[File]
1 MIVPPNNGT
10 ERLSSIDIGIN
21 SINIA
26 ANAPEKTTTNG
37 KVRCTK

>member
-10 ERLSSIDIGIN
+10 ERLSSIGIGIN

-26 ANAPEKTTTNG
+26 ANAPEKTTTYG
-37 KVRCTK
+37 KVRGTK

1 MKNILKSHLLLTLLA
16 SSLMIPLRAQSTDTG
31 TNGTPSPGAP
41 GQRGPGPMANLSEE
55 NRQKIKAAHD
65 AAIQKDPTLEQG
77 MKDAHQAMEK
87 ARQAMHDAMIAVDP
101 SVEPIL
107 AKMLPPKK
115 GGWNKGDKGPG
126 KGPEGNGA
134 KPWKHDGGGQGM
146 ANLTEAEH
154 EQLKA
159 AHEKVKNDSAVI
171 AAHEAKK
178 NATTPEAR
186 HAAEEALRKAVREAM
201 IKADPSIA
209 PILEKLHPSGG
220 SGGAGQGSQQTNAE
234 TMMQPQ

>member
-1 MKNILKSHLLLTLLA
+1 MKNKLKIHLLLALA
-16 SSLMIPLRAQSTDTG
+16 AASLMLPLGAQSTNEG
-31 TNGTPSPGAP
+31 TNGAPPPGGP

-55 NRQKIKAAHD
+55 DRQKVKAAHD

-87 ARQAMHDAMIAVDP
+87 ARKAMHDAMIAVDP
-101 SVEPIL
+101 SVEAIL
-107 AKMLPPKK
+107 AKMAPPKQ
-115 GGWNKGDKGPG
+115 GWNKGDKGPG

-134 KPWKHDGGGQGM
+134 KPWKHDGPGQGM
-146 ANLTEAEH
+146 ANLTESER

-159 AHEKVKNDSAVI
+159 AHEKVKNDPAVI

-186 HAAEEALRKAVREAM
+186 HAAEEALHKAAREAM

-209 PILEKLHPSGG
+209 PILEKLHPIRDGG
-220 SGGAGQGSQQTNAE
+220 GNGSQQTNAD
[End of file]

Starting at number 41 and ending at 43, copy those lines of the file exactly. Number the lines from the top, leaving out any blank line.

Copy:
-31 TNGTPSPGAP
+31 TNGAPPPGGP

-55 NRQKIKAAHD